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The North Wind

The North Wind

The North Wind

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Molly Birch
Molly Birch
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My name is Molly, and I am in my second year at NMU. I come from Midland, MI, probably one of the most boring places on earth. However, we do have the only Tridge in the world, so that’s pretty nifty...

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The North Wind is an independent student publication serving the Northern Michigan University community. It is partially funded by the Student Activity Fee. The North Wind digital paper is published daily during the fall and winter semesters except on university holidays and during exam weeks. The North Wind Board of Directors is composed of representatives of the student body, faculty, administration and area media.

Opinion — Its okay to outgrow your college friends
Opinion — It's okay to outgrow your college friends
Megan PoeApril 12, 2024

Relaxing with Mukta

Closed off from the winter wind the Mukta Yoga Center offers a refreshing retreat. Every Thursday evening, people from the community gather in the yoga center to practice chi gong, which actually refers to a wide variety of Chinese practices that involve breath and movement for the sake of well-being. The class is led by Jen Silverston, a former NMU student who has been trained in chi gong, massage therapy and acupressure.

To begin the class, Silverston has students close their eyes and imagine walking to the coat racks and hanging all of their worries, on the hooks.

“Leave it at the door . when you let everything go for an hour and a half and experience the almost meditative state that chi gong offers, then when you go back to do whatever it is that you have to do, you have that greater clarity,” Silverston said. “You don’t have all of those other worries that you can sort of string along with you.”

NMU psychology instructor Andrew Bek described the feeling as invigorating, as well as physically and mentally calming.

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“It has a strengthening effect,” Bek said. “For me, it helps me consolidate and strengthen my core.”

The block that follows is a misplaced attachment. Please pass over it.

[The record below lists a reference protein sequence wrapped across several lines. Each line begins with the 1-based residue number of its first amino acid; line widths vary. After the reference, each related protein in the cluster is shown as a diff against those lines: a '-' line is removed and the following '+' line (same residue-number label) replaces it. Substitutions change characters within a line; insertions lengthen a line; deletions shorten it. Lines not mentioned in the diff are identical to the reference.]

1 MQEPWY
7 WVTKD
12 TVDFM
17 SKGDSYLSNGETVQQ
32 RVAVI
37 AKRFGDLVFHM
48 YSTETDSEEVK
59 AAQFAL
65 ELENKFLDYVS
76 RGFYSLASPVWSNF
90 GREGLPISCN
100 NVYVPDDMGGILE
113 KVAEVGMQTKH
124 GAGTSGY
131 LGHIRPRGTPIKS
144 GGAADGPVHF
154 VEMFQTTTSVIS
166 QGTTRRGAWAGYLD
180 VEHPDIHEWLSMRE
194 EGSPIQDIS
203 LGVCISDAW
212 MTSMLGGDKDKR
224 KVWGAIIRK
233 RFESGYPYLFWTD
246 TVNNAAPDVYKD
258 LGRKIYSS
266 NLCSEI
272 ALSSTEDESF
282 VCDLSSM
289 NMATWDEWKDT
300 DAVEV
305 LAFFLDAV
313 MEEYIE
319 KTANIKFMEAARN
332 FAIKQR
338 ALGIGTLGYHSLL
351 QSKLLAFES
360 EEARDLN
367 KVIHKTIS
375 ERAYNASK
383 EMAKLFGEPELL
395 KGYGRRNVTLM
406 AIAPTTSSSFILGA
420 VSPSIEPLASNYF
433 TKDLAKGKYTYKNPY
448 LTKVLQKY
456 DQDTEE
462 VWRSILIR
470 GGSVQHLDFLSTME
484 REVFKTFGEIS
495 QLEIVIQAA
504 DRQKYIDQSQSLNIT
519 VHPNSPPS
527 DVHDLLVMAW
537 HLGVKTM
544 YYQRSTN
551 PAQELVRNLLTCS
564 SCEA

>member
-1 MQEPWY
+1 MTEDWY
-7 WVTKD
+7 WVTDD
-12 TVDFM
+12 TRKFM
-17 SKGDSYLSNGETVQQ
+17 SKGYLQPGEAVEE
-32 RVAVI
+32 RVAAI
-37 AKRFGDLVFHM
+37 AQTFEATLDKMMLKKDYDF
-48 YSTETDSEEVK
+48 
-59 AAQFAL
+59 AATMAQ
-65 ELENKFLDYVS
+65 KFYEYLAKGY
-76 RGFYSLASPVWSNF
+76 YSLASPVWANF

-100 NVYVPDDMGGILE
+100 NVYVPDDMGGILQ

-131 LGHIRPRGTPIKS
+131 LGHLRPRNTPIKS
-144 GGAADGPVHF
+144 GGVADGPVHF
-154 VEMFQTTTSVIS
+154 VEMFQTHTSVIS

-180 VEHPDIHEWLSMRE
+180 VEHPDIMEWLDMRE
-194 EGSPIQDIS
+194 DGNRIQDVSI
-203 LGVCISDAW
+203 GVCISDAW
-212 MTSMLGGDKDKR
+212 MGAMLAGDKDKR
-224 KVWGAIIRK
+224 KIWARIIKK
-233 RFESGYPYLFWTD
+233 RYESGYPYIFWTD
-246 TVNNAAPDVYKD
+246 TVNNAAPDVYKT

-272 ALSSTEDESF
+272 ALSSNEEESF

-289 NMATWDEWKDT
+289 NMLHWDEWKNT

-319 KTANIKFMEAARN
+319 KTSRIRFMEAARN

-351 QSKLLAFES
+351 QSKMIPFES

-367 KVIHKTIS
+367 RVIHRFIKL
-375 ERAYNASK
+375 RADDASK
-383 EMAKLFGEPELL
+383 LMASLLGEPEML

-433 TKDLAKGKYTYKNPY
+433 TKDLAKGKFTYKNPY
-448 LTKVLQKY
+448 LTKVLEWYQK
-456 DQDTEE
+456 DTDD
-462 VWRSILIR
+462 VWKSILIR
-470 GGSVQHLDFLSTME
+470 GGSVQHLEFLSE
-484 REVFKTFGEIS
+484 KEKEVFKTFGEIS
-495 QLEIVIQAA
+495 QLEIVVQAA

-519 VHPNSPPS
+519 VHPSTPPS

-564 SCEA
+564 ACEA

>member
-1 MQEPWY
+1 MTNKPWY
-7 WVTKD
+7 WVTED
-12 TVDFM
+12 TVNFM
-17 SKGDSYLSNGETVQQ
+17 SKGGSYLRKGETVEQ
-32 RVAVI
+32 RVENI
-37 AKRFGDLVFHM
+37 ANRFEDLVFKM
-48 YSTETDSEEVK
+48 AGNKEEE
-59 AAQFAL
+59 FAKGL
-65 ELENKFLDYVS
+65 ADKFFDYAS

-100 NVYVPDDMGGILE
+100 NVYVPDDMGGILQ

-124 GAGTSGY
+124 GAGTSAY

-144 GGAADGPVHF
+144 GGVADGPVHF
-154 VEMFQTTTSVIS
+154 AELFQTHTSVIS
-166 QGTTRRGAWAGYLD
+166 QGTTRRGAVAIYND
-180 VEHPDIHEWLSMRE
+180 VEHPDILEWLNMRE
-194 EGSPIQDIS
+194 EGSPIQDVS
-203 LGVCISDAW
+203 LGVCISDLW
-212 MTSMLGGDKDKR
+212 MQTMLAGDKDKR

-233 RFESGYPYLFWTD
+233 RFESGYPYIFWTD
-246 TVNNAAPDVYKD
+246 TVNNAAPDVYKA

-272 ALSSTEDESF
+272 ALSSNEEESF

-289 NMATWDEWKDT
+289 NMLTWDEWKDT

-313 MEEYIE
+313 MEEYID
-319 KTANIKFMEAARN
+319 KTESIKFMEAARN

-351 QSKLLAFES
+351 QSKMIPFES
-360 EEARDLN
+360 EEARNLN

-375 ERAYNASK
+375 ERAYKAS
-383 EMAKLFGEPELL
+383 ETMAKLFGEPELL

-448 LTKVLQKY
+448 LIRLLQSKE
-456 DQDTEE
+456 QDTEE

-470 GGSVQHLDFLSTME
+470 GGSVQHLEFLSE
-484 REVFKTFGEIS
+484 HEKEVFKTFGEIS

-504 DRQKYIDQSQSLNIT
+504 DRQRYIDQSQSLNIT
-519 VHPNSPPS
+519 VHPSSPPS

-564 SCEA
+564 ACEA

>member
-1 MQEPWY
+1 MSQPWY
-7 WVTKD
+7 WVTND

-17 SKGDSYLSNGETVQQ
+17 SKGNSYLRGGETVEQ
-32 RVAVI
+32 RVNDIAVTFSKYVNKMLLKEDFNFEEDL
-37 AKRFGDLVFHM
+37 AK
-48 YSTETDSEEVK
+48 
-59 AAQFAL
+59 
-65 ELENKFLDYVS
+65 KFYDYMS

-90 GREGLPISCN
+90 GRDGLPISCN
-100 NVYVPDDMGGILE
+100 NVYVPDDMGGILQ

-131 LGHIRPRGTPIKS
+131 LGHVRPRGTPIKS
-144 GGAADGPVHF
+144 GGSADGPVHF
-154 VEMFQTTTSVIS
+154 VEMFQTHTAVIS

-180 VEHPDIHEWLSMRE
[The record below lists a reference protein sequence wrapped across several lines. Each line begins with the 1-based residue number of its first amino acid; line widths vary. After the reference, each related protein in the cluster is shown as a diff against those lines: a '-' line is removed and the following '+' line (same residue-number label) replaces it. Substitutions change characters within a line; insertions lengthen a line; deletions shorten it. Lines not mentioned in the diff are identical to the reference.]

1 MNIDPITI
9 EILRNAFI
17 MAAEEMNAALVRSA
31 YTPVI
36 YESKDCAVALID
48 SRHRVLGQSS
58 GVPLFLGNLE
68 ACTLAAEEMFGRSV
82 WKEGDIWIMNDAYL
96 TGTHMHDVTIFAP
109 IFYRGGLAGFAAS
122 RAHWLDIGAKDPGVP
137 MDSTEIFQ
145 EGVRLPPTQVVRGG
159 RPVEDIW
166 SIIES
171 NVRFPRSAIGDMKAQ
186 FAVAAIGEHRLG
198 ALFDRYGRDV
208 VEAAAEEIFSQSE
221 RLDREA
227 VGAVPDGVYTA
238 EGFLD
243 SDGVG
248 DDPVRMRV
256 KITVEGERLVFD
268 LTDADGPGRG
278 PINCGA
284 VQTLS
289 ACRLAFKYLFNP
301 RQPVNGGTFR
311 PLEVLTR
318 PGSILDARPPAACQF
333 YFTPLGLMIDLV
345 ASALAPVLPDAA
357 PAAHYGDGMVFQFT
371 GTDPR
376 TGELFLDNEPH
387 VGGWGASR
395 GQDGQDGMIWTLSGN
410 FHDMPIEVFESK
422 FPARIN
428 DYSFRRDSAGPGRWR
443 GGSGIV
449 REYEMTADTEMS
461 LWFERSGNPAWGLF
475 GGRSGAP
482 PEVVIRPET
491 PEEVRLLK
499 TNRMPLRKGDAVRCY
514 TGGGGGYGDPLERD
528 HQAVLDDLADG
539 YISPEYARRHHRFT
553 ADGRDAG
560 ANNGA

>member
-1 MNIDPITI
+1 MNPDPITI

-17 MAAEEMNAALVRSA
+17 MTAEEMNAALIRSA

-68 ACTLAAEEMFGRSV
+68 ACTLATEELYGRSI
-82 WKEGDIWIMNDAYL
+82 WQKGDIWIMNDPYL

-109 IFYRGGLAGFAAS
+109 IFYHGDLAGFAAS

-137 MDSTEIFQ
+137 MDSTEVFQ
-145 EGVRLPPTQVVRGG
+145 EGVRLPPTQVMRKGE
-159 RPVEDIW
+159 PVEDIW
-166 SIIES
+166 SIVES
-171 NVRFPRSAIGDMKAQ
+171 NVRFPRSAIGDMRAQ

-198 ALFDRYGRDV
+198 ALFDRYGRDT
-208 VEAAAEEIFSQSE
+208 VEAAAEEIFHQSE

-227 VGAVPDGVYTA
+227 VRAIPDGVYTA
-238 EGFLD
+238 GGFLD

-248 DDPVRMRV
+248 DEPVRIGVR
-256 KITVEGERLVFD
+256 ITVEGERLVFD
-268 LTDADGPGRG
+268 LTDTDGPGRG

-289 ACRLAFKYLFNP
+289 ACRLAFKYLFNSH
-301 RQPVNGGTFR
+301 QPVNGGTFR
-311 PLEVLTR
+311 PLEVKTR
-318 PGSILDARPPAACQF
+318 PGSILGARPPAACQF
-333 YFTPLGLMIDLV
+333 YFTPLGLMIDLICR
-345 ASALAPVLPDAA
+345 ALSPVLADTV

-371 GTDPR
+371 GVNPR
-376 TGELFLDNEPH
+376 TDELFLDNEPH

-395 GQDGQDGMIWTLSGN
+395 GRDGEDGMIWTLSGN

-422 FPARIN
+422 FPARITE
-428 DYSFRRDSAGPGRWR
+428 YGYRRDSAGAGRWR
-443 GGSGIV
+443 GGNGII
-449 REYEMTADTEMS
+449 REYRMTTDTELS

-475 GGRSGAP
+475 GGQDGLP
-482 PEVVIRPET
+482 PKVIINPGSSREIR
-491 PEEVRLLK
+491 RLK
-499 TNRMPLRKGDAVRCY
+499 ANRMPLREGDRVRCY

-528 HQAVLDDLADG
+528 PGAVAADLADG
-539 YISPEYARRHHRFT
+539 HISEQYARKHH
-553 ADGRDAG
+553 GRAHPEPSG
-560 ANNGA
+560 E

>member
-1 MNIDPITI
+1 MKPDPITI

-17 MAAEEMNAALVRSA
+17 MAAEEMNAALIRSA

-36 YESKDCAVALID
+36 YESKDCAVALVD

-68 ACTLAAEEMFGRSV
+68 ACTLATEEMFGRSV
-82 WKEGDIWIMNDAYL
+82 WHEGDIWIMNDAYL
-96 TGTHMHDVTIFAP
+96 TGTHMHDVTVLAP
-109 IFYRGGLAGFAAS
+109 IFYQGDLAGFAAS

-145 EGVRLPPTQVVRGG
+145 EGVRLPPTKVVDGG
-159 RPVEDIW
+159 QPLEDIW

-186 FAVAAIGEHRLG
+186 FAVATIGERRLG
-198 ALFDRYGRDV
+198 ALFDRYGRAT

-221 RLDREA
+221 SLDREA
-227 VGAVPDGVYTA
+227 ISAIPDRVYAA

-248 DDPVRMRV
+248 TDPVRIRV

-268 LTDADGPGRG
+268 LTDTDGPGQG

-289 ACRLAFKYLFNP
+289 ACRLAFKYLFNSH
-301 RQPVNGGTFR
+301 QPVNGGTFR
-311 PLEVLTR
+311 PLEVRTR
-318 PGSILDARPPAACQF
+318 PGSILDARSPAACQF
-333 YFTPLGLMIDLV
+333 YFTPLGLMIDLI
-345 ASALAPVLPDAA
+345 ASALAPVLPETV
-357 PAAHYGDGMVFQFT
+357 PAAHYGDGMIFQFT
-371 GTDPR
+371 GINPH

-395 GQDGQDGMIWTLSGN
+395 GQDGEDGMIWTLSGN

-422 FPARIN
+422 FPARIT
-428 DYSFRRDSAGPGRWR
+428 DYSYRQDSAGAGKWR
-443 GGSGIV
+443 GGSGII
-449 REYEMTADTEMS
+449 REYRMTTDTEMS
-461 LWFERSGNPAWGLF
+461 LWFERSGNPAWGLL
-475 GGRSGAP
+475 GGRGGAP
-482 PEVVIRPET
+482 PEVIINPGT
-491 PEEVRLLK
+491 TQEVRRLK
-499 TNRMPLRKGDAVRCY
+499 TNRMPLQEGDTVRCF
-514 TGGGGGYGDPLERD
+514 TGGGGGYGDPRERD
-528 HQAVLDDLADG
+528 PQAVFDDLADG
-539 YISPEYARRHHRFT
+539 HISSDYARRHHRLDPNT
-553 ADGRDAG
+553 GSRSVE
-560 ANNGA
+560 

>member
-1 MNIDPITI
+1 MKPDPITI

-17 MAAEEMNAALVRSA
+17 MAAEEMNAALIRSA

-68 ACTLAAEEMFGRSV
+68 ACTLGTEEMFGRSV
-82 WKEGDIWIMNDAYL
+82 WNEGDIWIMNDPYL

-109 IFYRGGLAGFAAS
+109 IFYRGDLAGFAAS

The practice doesn’t just offer stress relief, though. Chi gong is believed to help with certain pains and illnesses. It involves a combination of self-massage and acupressure that opens blood vessels, releasing oxygen into the veins. It can release tension in sore muscles or joints.

The gentle flow and movement of joints are beneficial to those with arthritis or those suffering from chronic pain. Silverston suffered a spinal injury at the age of 22 and said that part of what attracted her to the practice of chi gong was the help that it gave her.

Yoga center student Annie Goosmann also found the practice helpful with the pain she was feeling.

“I used to have a shoulder pain,” she said. “Last time I was here I directed the energy toward the part that needed it, and I didn’t have any more pain in my shoulder after that.”

Goosmann said that chi gong is preferable to yoga, as she finds the mixture of breathing naturally and yoga exercises difficult.

“I struggle with my breath a lot in yoga to integrate it in a natural way,” she said. “But with this, I found my breathing and my actions integrate really naturally. I don’t have to think about my breath at all in chi gong. It just comes and goes with the flow of energy.”

Students end their yoga session with gentle breathing and still meditation. Water is then consumed to purge the toxins that had been released.

The Mukta Yoga Center is located at 925 West Washington St. in suite 101A. The price for a one-time session is $10, while packages of ten and twenty sessions cost $90 and $160 respectively. All props are provided.

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